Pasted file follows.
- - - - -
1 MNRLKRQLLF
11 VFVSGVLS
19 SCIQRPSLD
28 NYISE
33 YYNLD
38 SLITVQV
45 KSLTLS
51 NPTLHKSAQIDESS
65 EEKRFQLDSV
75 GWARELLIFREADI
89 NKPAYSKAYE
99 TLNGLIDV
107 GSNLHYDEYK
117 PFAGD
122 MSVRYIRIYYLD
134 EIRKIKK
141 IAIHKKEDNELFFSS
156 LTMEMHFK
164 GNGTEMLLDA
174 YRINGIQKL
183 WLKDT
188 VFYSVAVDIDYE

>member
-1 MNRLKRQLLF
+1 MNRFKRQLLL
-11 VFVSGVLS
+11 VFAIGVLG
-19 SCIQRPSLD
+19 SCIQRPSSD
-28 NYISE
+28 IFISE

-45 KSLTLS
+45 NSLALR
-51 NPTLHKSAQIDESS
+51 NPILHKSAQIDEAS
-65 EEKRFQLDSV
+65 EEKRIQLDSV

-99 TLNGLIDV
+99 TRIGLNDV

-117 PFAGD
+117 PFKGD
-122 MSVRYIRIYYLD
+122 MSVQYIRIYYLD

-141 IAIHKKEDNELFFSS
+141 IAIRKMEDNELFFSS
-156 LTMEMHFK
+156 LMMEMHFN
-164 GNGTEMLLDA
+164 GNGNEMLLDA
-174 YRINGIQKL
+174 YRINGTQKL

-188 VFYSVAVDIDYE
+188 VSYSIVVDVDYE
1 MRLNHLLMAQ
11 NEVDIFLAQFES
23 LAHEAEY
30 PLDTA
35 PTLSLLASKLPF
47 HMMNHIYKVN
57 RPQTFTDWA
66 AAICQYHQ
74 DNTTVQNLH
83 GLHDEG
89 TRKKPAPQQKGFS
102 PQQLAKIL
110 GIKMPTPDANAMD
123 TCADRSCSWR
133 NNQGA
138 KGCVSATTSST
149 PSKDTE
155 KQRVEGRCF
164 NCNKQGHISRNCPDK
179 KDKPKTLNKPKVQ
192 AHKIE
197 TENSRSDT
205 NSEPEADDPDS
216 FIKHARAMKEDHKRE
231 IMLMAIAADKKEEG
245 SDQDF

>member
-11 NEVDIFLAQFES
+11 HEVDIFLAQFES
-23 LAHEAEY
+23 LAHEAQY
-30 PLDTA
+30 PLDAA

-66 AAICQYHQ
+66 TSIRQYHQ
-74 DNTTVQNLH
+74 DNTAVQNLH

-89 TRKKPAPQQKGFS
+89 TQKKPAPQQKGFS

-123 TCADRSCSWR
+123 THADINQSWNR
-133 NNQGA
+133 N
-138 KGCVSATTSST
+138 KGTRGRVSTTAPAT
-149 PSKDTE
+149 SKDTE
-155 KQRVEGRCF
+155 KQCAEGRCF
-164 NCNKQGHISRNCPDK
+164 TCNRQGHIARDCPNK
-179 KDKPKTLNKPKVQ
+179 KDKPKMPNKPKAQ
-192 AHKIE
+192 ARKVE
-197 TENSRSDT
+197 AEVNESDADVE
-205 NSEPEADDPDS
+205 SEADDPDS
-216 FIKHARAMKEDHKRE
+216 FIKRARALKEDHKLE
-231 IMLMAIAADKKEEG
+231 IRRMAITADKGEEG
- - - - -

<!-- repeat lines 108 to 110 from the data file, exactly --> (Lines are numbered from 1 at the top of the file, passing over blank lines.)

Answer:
+192 ARKVE
-197 TENSRSDT
+197 AEVNESDADVE